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We're Drinking Dinosaur Tears
Nobody wants to think about it, but all water is essentially recycled—it's dinosaur tears, a colleague of mine likes to joke. Since most of the water that we drink each day has passed through other humans at some point before it reaches us, why are we so repelled by the concept of water reuse and terms like "toilet to tap"? A recent study examined people's feelings about adopting recycled water.
A 2015 internet survey of 1,500 Californians revealed that only 11% of Californians indicate that they would drink recycled water. Stanford political scientists Iris Hui and Bruce Cain launched a study to better understand why. The researchers discovered a number of fascinating results. While 87% and 86% of survey respondents indicated that they were comfortable watering their lawns and flushing toilets with recycled water, the study found that "direct consumption or skin contact with recycled water stirs the strongest resistance," specifically drinking, bathing, and cooking with recycled water.
In general, males were more willing to use recycled water than women. Self-identified Democrats were less resistant to using recycled water than Republicans or Independents. And people living in areas adversely affected by limited water resources such as the Central Valley showed more support for recycled water, though they too balked at drinking and cooking with recycled water.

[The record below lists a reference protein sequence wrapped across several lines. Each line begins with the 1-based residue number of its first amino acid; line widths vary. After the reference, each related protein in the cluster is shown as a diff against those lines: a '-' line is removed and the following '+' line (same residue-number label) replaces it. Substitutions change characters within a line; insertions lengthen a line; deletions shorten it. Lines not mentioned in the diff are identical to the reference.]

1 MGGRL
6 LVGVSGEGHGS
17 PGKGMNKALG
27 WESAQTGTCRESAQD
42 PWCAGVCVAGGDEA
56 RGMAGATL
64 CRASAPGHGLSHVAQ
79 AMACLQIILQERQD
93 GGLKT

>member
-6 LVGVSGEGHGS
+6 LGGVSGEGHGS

Contrary to previous research, Hui and Cain's study discovered that the respondents' educational level didn't affect their views of recycled water. What did influence their perspective, however, was learning about the existence of other reuse systems, specifically the Orange County Groundwater Replenishment System's indirect potable reuse process.
"When we give people more information about the recycled water system and how it gets purified and injected into local groundwater before being taken out for use, those details make people feel more comfortable using it in certain applications," Hui tells Water Deeply. "The public information on this particular topic is very shallow. When you frame it differently, people react differently."
In fact, after people were informed that Orange County has a "toilet to tap wastewater recycling program for outdoor and indoor water use, including drinking and bathing," and that this system provides 70% of the county's water, their willingness to drink recycled water increased from 11% to 17%. When the "toilet to tap" moniker was dropped and additional positive insight was provided about the treatment process, support for using recycled water increased further, but the share of Californians willing to drink it was still only 21%.
The study indicates that successful existing water recycling programs have a reassuring effect on people—a factor that could impact the rate of adoption. "As more communities adopt recycled water without harmful effects, the resistance to recycled water in other communities may break down over time," write Hui and Cain.
Laura Sanchez • November 8, 2017
Never Enough Parking Spaces